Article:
Thursday, December 4, 2008

Lydia Field McCool "Much esteemed for her modesty, beauty and virtuous refinement"

Lydia Field was the daughter of  Henry Field and Jane Augustine Potter. Lydia was born 12 Dec 1845 in Iowa. She moved with her father and step-mother, Mary Ann Bail, to Texas in about 1856. The family is found living in Cooke County, Texas in 1860. Lydia's father, Henry Field, is listed as a 45 year old shoemaker with no real estate and $800 personal estate value.

When Lydia is 15 years old, she married William McCool (17 Feb 1861 Cooke County, Texas).
According to McCaslin, Lydia allegedly eloped with William McCool and then they settled nearby. McCool "joined William C. Twitty's company during May, 1861, in Gainesville, but never reported for mustering. He paid taxes in 1862 in Cooke County on two cattle, and that summer joined Randolph's Partisan Battalion."

William McCool, along with two others from Randolph's command, A. N. Johnson and John M. Cottrell, were captured by James D. Young. After a confederate court martial presided over by Randolph, all three men were found guilty of treason against the Confederacy and hanged at the Young's Red River home.

Lydia Field McCool lost both her husband and father as a result of trials and hangings. Lydia's father, Henry, wrote a will the day before he was hanged. Henry left to his daughter, Lydia, the following: "three cows and calves also one colt known as the Roan Filley for her own use and benefit."

Diamond's Account of the Great Hanging states this about the McCools:

"William McCool, who was hung with Johnson and Cottrell, was the son-in-law of Henry Fields, who was hung early after the organization of the Court.
Mrs. McCool, the daughter of Fields, is a lady much esteemed for her modesty, beauty and virtuous refinement. She was attached to her husband by the strongest ties of affection. But a short time previous she had secretly abandoned her father's roof, to join her destiny to her bold and determined lover. How sad and melancholly the reflection that she who loved so well could not have loved more wisely. Or why could he not, 'Taste the honey, and not wound the flower.'"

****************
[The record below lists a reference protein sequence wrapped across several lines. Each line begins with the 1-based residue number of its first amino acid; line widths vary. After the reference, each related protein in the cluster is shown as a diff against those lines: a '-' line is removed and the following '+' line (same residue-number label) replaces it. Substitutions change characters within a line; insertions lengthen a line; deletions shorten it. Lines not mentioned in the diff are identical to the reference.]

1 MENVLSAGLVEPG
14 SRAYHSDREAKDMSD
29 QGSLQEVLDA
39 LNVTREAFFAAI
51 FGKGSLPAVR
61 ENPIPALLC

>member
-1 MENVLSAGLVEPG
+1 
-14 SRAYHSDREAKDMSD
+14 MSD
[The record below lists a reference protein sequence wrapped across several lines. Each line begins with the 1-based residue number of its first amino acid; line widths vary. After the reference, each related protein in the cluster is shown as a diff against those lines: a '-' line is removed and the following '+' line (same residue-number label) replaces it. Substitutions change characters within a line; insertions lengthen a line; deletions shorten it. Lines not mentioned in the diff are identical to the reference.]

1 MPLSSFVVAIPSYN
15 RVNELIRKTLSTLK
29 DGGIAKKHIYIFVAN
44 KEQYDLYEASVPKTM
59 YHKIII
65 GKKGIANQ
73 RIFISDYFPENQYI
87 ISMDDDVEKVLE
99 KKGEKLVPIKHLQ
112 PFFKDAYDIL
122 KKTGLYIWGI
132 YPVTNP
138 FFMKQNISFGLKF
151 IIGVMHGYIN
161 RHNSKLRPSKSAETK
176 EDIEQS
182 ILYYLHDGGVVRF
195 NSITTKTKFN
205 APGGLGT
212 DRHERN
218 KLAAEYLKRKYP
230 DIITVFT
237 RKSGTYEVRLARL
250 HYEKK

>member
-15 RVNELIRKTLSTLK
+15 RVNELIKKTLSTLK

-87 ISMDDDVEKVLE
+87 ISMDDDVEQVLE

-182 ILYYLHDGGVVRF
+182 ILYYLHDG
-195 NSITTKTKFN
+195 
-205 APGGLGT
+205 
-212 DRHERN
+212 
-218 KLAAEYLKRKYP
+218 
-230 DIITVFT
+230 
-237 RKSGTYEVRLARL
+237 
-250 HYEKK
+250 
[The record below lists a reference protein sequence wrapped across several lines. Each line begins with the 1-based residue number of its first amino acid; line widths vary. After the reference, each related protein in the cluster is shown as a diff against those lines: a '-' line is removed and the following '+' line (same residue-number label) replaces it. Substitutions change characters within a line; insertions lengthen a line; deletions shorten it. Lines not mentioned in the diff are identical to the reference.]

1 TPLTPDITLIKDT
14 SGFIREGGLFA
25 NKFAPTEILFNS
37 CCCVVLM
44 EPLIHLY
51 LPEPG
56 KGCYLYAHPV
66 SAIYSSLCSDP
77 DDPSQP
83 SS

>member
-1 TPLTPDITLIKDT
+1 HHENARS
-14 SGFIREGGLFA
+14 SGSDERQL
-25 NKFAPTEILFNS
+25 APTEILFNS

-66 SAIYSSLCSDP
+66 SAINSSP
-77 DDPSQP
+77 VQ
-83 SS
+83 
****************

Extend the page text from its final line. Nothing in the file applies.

George Washington Diamond's Account of the Great Hanging at Gainesville, 1862, Manuscript Edited by Sam Acheson and Julie, The Southwestern Historical Quarterly, Vol. LXVI, January, 1963, No. 3, pages 404.

Go to an update on Lydia Field McCool.

Lynching or Hanging

Was the "Great Hanging at Gainesville" a Hanging or Lynching??

A lynching is when a few people (often a vigilance committee) decide the punishment for another person or persons. It is an execution (usually by hanging) without the due process of law, often under the pretext of service to justice, race or tradition.
The victim of the lynching may or may not have committed a crime. The ringleaders or social elite would rile up a crowd or vigilance committee, who would then feel justified because of the assumed guilt of the victim. The leaders and members of the vigilante committee would often serve as prosecutor, judge, jury and executioner. The issue of the victim's guilt was secondary to the passions and objectives of the accusers. Measures taken by vigilance committees often resorted to hasty injustice and were at best extralegal . In early Texas, it was often considered a form "frontier justice" and was more common in areas where there was not an established legal system.

A hanging follows due process under the Rule of Law. It involves a trial in a legal court of law with a judge and jury. It has many rules of evidence. The defense gets to face the accusers. The accused is assumed innocent until proven guilty in a legal court of law.

The Handbook of Texas Online states this:"The stresses of the Civil War, such as racism, regional loyalties, political factionalism, economic tension, and the growth of the abolition movement, inured people to violence in a way that seemed to make lynching increasingly easy to contemplate. War-generated tensions produced the greatest mass lynching in the history of the state, the Great Hanging at Gainesville, when vigilantes hanged forty-one suspected Unionists during a thirteen-day period in October 1862. "